Challenging climate change with Generation Green

Challenging climate change with Generation Green

We're all getting more involved in the fight against climate change thanks in no small part to children who're rightly demanding that adults don't trash young people's futures

Children are demanding action on climate change and it's important adults in all walks of life communicate the science and the courses of action needed to get to a zero carbon world. It's encouraging to see that businesses, schools and social media activists are amplifying these vitally important messages. 

Curriculum changes in schools 
 
When it comes to delivering lessons on climate change, many teachers feel ill-equipped to do this because of a lack knowledge and resources, according to a recent YouGov survey. Nearly 70 per cent of teachers questioned say they would prioritise climate change education and want it added to the UK national curriculum. In June, Labour pledged to do this, with climate education starting in primary school. The subject is now being taught in key stage 3 (age 11-14) and 4 (age 14-16), but experts feel children need to start learning and understanding about climate change at a far younger age. 
 
After she skipped lessons to hold a solo protest outside the Swedish Parliament in Stockholm, 16 year-old Greta Thunberg triggered a wave of school strikes for the climatea around the world and Greenpeace has produced a worldwide map of strike locations, mostly held on Friday and known as  ‘Fridays for Future’. Children  on every continent have organised themselves and led a call to action, and education is changing as a result. EduCCate Global has generated a training plan for teachers, and more than 600 teachers have signed up to the module-based program through which they receive UN accreditation as a ‘climate change teacher’. This is an extremely positive step towards building a strong system of education surrounding climate change.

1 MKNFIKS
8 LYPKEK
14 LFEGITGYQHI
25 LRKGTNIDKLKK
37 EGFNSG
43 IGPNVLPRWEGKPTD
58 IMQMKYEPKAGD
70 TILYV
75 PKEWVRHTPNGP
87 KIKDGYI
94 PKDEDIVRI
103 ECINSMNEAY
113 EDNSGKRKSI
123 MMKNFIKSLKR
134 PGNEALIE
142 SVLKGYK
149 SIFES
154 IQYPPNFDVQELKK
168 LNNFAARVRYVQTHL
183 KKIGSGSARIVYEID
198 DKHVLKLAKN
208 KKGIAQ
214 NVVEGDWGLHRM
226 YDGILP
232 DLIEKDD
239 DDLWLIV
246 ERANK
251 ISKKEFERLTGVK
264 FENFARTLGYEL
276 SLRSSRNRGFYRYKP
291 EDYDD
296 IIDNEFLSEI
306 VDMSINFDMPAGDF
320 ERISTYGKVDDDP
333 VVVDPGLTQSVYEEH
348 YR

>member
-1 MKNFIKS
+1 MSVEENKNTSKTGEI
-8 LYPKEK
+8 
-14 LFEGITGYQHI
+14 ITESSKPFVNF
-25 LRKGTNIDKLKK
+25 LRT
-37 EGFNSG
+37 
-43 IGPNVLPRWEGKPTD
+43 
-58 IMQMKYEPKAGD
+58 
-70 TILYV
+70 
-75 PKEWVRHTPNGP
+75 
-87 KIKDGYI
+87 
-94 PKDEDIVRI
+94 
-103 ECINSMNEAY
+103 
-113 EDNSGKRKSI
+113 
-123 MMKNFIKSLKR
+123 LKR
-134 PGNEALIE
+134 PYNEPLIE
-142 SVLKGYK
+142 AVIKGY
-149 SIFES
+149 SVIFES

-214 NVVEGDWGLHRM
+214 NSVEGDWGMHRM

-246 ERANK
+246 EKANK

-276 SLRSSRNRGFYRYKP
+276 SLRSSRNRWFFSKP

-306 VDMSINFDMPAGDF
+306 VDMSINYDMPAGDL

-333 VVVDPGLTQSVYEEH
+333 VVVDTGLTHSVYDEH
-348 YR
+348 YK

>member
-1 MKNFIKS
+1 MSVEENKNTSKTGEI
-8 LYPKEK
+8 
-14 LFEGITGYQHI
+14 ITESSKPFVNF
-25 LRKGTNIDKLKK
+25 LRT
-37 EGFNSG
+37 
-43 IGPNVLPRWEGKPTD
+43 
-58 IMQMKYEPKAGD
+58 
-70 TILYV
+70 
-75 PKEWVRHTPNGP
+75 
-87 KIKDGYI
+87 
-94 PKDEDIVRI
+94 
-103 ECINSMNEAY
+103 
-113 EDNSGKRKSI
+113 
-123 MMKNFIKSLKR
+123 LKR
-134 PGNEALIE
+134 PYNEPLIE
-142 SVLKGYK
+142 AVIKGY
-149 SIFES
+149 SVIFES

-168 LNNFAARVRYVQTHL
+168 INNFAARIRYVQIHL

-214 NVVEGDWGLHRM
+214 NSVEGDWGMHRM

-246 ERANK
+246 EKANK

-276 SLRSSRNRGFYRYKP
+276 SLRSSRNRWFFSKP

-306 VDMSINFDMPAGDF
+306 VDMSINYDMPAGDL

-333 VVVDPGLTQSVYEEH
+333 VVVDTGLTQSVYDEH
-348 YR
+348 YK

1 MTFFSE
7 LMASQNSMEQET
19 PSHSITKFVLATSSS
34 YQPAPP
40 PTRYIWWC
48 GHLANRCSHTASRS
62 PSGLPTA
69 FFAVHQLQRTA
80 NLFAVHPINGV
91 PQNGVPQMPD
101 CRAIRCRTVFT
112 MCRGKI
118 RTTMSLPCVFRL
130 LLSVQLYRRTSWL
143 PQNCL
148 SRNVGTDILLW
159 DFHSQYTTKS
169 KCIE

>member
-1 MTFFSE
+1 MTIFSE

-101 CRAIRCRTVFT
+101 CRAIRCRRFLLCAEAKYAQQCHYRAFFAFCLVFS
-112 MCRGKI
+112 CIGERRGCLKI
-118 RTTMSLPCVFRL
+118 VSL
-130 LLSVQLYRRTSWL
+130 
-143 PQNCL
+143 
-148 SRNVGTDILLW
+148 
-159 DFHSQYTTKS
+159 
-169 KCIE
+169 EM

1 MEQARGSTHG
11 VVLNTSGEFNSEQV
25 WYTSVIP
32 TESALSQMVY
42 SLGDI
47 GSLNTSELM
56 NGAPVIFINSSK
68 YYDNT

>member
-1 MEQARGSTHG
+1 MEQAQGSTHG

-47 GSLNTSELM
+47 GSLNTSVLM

Tackling climate change with The Greta Effect 
 
Young climate activists are using social media to spread the word, while Greta has become a totemic figure for action on climate change with her clear messages and entreaties to everyone to listen to climate scientists and to deal only in facts. After her appearance at the 2018 United Nations Climate Change Conference, the #Fridaysforfuture movement sparked a global following and in March 2019 it triggered two coordinated events which saw more than 1.6 million people from 133 countries take part in demonstrations. Greta has become world famous, but her lack of ego means she remains focused on the message that climate change must be stopped. Speaking to Teen Vogue, Greta says 'young people in developing countries are sacrificing their education to protest against the destruction of their future and world'. Young people are certainly listening to Greta, who has exposed politicians’ inability to date to address the seriousness of climate change. 'I realised that no one is doing anything to prevent this from happening so then I have to do something,' she said. From sailing across the Atlantic on a zero-carbon yacht, to helping all of her own family give up meat, Greta is leading the way towards a greener future. 
 
Being climate conscious in the home and elsewhere 
We can teach and inspire young people to tackle climate change by being conscious about it in our homes and beyond. 
Pick up greener habits 
Make children aware early on about the need for good green habits. Recycling is crucial and easy to do because local council collect waste for recycling. In 2018 43.2 per cent of households recycled their waste, but this figure needs to reach 50 per cent by 2020 to meet the EU's recycling target. Teaching kids to recycle can be fun and you can get little ones involved by getting crafty with some DIY recycling bins. You could push them to come up with creative ways to reuse household waste materials such as cardboard cereal boxes and plastic milk bottles. Using compost is also becoming a popular choice in many households. You don’t have to be an expert gardener to get started with some kitchen composting - from banana skins to apple cores, avocado pits and more, most food waste can be composted and over time you’ll create your own nutrient rich fertilizer. 
We can also be green when it comes to shopping. While there’s a lot of debate about what are the most best eco-friendly fabrics for clothing, many fashion companies are striving to use more recycled yarns/fibres in their production processes. Muddy Puddles is one of them and they are proud to produce kids waterproof jackets using more recycled fibres -  perfect for your mini eco-warrior.
 
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